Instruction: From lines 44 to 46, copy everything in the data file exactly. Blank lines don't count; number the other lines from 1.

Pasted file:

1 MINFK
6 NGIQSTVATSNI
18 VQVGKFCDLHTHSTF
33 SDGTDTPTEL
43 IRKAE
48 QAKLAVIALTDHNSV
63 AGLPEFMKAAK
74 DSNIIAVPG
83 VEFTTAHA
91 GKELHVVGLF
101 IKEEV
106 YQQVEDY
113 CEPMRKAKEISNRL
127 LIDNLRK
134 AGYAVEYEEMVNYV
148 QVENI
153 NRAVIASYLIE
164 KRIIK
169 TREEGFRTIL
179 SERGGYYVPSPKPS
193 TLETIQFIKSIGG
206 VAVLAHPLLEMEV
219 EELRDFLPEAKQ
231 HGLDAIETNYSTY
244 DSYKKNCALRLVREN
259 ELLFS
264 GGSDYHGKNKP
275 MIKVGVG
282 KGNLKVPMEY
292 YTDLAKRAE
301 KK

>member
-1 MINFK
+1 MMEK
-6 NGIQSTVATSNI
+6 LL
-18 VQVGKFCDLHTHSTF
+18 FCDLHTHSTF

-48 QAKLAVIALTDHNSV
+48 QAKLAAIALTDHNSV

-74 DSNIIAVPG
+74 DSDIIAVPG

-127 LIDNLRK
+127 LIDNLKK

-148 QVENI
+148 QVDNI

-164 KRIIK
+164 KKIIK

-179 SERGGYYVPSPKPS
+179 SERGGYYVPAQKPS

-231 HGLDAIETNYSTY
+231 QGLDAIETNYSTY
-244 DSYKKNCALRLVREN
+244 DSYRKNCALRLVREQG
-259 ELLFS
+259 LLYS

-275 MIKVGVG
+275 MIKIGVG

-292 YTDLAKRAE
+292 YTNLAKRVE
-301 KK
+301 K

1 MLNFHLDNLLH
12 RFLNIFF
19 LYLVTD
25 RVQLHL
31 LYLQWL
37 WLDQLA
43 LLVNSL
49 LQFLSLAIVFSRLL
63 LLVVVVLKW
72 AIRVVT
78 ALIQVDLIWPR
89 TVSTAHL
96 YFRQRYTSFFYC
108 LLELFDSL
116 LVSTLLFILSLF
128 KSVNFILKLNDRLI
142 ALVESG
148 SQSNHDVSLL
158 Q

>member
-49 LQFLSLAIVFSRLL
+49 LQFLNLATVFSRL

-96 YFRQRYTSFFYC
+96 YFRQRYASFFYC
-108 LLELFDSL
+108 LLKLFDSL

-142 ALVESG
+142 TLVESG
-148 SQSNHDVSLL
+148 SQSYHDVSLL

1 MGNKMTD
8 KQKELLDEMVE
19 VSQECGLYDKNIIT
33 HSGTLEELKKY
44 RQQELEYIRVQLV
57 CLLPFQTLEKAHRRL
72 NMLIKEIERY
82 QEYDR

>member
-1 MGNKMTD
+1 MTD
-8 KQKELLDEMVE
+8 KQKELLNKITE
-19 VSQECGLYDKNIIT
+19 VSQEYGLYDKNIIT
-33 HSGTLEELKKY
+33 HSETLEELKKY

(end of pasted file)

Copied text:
+127 LIDNLKK

-148 QVENI
+148 QVDNI